Gov. Brown orders restrictions on state water use

Courtesy of Wikimedia Commons
Courtesy of Wikimedia Commons

As California enters its fourth year of severe drought, Gov. Jerry Brown is taking aggressive action to save water by requiring the state to reduce its water usage by 25 percent. Announced on April 1, the unprecedented state mandate will support the UC in its ongoing efforts to conserve and manage water throughout its 10 campuses.

Annual surveyors recently discovered the Sierra Nevada snowpack, critical to California’s water supply, to be at its lowest levels since record-keeping began in 1950. “People must realize we are in a new era. The idea of your nice little green grass getting lots of water every day, that’s going to be a thing of the past,” Brown said in a state press release.

The decision will require campuses, golf courses, cemeteries and other large landscapes to conserve water; local governments to replace 50 million square feet of lawns with drought-tolerant landscape; and create a temporary statewide rebate program, allowing consumers to replace older appliances with more water- and energy-efficient ones.

UCR Associate Professor of Environmental Sciences David Crohn said the governor is attempting to safeguard agriculture, which Crohn says is “our most important industry.” California’s agricultural industries — which use up to 80 percent of the state’s drinking and irrigation water — will not be required to follow the state mandate, though many are being asked to reduce their water use. Though these industries contribute only 2 percent to the state’s overall economy, they produce nearly half of all fruits, nuts and vegetables consumed in the United States.

Brown was prompted to take further action after the state struggled to reach a voluntary 20 percent water reduction last year, which was preceded by a declaration of drought emergency. Though UC President Janet Napolitano has previously announced goals of following through with this reduction by 2020, every UC has also released water reduction plans tailored to each respective campus. For UCR, one core recommendation includes retrofitting the campus with more water-efficient technologies in some of the older facilities.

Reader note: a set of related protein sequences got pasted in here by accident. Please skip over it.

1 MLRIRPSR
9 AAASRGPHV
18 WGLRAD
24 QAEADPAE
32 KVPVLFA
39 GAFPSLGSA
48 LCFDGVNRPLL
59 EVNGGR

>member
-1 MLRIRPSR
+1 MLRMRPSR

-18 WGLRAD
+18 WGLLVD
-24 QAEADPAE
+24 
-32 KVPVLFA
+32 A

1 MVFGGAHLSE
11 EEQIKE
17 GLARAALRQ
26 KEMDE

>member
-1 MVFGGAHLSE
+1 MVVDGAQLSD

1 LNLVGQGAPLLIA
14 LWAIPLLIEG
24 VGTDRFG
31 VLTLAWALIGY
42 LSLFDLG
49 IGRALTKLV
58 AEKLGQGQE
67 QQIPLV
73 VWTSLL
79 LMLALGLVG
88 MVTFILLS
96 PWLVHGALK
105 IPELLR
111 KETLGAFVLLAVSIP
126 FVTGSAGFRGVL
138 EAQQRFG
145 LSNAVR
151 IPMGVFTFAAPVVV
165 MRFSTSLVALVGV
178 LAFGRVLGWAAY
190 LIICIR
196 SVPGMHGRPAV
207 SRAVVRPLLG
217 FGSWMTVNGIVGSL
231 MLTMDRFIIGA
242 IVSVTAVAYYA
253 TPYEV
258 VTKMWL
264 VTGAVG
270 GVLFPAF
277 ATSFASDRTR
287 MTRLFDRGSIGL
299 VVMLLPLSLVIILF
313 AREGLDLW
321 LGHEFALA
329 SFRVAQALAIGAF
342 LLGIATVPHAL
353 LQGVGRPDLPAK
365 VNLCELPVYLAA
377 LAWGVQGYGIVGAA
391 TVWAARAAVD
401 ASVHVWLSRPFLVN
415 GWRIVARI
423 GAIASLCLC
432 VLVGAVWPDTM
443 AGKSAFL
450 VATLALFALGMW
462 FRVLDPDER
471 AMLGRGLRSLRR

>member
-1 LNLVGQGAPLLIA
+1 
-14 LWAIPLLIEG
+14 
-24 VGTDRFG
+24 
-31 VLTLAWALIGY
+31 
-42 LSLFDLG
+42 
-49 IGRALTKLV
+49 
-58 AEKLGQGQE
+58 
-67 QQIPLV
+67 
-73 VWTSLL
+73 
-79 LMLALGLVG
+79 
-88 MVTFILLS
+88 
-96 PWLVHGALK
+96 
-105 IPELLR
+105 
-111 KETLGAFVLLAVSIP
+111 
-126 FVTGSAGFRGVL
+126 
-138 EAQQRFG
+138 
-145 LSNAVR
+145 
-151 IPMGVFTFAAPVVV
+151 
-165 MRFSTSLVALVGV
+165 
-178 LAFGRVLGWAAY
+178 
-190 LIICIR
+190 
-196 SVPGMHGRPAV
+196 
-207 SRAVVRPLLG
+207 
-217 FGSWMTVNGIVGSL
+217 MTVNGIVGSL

“Our metering capabilities throughout campus and the dorms could be improved. That would help us to better see where our water is used (or) where our use could be more efficient,” Crohn said. Though UCR is located in a hotter climate than other UCs, the university’s water supply is not as heavily impacted as it is locally sourced.

Requiring large amounts of water for irrigation and landscaping, UCR obtains most of its drinking water from the city, which pumps underground aquifers in the San Bernardino and Riverside area. Using 2012 as a baseline, UCR would be required to reduce its water usage by 10 percent or about 70 million gallons to reach systemwide cutbacks in water use.

Associate Professor of Environmental Economics and Policy Ken Baerenklau said, “In Southern California, based on current water rates, we have about three years of storage left,” about the ongoing drought. “But, it’s important that we don’t go blindly into investing in reduction strategies. We need common sense and a critical eye toward what works and what doesn’t.”

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